I ought to mention the built-in monochrome modes that many cameras offer. If you get the exposure right, and use Levels in processing to sort out the tonal range, this can simplify things a lot! You loses the ability to finesse things (though if you are shooting RAW as well as JPG files, you can always resort to doing a conversion for varied effects), but you see how things look at once. (One of the common problems when taking monochrome pictures is a failure to understand that different colours may turn out exactly the same shade of grey…


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dudler Avatar
dudler Plus
20 2.1k 2048 England
13 Feb 2021 7:46AM
Top - from film, late 1969. Super Paxette 2BL and FP4. Middle, Nik Efex conversion. Bottom - straight out of camera black and white, Sony Alpha 900. No correction in Levels - it was just right. Below is a version with lighter midtones.

whatriveristhis Avatar
13 Feb 2021 8:12AM
"One of the common problems when taking monochrome pictures is a failure to understand that different colours may turn out exactly the same shade of grey…"

Nail hit squarely on head there, John. Understanding that B&W is very much about tonal values/contrasts is crucial.
Classic example– red postbox against green hedge. Even though red and green are complementary colours and directly opposite each other on the colour wheel, then depending on the light or the particular shade of green, the postbox might almost disappear when the image is converted to B&W and the tonal values are found to be the same.
whatriveristhis Avatar
13 Feb 2021 8:37AM
P.S. Correction: Not "Even though red and green are complementary colours..." but rather "Because red and green... " ( Complementary colours cancel out each other's hue when combined.)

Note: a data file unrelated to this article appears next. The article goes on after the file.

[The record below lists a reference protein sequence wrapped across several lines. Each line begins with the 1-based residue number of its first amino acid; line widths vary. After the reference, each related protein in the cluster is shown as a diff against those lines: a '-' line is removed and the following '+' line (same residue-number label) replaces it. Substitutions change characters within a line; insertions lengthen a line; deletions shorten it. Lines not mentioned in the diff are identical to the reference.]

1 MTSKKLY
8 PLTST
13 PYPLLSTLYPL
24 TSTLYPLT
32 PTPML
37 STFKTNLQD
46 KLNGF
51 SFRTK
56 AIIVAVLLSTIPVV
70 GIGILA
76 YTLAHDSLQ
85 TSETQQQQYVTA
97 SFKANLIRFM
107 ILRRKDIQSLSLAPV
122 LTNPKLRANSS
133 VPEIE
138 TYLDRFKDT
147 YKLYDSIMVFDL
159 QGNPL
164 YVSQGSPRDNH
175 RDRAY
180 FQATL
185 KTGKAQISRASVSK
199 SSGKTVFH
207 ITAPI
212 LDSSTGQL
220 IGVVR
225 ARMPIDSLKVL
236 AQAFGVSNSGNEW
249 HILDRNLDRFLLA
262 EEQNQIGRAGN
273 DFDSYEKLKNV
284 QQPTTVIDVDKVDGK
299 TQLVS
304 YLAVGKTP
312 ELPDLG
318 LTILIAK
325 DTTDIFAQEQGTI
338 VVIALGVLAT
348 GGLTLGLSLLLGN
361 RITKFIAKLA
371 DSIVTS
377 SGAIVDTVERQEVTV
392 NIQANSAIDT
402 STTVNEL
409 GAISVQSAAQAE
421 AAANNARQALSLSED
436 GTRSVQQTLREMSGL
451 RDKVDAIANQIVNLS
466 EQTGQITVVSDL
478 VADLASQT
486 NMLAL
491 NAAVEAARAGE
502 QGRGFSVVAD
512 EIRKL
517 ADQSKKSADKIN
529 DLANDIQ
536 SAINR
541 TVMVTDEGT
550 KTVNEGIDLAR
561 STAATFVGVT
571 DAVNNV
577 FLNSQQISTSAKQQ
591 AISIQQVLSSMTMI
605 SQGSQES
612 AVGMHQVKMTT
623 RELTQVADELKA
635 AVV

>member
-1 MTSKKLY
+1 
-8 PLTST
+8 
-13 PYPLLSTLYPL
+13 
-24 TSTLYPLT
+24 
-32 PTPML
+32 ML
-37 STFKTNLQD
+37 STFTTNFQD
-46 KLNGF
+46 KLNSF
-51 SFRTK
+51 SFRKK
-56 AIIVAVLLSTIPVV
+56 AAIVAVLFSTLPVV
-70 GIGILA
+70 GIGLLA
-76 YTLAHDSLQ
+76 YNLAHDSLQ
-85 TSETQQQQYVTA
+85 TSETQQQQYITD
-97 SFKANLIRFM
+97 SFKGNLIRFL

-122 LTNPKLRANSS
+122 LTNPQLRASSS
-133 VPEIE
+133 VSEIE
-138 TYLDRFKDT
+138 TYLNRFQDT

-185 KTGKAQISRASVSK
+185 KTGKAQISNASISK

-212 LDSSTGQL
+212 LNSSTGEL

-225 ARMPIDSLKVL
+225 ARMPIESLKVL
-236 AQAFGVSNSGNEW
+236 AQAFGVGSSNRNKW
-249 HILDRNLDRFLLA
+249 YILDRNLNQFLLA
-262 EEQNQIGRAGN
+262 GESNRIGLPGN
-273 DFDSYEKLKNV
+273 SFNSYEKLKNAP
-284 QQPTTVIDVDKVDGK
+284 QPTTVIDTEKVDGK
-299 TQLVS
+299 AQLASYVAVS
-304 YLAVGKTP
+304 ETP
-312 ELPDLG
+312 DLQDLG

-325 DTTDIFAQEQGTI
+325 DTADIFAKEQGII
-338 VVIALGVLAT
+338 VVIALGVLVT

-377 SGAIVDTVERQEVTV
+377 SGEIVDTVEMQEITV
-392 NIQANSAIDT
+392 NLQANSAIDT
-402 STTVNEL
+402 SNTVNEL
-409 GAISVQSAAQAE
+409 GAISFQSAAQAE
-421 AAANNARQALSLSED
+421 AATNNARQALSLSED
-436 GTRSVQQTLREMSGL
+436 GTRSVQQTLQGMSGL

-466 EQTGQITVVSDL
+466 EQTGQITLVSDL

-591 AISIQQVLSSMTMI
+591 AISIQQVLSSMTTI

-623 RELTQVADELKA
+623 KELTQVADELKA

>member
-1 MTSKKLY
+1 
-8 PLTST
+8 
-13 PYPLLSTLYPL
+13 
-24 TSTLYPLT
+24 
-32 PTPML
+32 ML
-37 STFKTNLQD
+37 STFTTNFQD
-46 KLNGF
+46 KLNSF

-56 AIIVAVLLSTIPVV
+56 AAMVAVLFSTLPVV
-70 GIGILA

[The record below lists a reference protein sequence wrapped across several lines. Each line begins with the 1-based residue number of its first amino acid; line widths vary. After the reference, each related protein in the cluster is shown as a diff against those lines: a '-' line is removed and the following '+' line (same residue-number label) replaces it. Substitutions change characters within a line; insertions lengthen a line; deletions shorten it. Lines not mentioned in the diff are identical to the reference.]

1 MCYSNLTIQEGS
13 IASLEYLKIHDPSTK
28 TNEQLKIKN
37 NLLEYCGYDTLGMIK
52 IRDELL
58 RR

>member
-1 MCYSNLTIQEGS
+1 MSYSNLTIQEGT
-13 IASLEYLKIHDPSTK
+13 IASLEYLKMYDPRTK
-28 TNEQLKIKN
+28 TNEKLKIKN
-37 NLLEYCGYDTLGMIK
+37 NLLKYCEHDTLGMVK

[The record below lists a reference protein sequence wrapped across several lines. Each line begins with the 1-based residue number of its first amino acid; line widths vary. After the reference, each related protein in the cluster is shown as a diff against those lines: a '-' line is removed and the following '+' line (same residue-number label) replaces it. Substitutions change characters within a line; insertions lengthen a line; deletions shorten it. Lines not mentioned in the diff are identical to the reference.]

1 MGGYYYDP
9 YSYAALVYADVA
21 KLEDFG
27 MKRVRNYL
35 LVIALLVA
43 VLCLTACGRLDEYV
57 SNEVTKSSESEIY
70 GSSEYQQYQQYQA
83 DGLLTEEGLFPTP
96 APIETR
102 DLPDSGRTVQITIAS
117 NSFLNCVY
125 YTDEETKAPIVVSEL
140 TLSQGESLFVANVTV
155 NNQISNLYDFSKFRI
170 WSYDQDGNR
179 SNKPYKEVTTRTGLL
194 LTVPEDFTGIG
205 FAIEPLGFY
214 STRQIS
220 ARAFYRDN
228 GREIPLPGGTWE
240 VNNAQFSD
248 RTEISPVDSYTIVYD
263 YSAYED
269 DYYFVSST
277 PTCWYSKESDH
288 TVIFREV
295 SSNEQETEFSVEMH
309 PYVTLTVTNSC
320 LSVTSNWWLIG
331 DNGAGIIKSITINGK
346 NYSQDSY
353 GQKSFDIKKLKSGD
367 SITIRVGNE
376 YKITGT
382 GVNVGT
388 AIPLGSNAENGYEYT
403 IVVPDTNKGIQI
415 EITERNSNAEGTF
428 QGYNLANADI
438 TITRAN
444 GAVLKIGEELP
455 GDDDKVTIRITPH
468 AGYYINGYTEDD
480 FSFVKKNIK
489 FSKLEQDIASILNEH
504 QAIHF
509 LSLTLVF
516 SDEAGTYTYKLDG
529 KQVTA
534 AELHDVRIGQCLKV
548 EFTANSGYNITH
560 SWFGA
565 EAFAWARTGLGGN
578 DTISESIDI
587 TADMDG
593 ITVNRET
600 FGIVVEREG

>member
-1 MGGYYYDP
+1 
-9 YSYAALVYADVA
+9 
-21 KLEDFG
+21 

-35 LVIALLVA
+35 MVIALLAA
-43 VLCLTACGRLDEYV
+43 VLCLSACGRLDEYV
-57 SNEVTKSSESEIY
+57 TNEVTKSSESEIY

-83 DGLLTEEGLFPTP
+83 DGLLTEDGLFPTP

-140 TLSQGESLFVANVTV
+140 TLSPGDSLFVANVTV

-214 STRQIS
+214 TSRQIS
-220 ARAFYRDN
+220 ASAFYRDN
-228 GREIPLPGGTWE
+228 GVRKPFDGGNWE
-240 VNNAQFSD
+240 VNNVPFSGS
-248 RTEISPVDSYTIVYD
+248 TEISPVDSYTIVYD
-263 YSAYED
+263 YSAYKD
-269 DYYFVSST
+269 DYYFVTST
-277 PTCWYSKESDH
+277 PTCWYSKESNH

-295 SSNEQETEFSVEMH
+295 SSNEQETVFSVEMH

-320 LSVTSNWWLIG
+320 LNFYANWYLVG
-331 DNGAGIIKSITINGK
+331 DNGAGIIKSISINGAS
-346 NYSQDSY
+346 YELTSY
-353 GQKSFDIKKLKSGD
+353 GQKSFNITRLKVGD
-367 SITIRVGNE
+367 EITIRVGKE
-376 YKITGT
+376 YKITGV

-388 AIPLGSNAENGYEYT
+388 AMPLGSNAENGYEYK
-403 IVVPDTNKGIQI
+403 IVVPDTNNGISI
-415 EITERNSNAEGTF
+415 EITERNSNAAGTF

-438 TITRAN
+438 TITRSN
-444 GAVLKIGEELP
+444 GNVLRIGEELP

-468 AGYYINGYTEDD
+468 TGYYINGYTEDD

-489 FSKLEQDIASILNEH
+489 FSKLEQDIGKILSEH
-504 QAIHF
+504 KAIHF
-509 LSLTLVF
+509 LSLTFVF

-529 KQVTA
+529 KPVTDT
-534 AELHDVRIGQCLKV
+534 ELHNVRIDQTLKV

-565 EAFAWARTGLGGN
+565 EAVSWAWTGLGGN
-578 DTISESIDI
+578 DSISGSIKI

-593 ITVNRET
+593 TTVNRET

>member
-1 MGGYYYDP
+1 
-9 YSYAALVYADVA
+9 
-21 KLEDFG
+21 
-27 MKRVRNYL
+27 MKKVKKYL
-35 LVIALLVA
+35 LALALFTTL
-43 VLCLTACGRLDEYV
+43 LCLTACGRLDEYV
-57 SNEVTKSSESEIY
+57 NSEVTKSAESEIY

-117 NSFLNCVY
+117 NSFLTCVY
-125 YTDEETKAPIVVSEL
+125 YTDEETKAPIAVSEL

chase Avatar
chase Plus
18 2.5k 682 England
13 Feb 2021 11:32AM
I read Roberts' post with interest, I am pants at B&W conversions but I am going to open a few layers....yes layers Wink and see what happens in comparison to the usual faffing about I do.
Thanks for the linky thing and thanks to Robert for sharing.
chase Avatar
chase Plus
18 2.5k 682 England
13 Feb 2021 11:45AM
This image is a B&W using Roberts' method from my Gallery post today , took me about a minute.


dudler Avatar
dudler Plus
20 2.1k 2048 England
13 Feb 2021 12:59PM
So that's a thumbs up, I think...
dark_lord Avatar
dark_lord Plus
19 3.0k 836 England
13 Feb 2021 1:44PM
Robert's method is interesting and it gives a strong result. It's interesting how many different ways there are to achieve conversions.
I don't always use Nik SilverEfex especially if I just want to adjust the tonal contrasts.
Affinity puts adjustments on their own layer automatically so that encourages good practice.
Digital conversions offer limitless variations which I like, but even in the darkroom there is pleny of choice to allow different results such as film type, processing and grade of printing paper.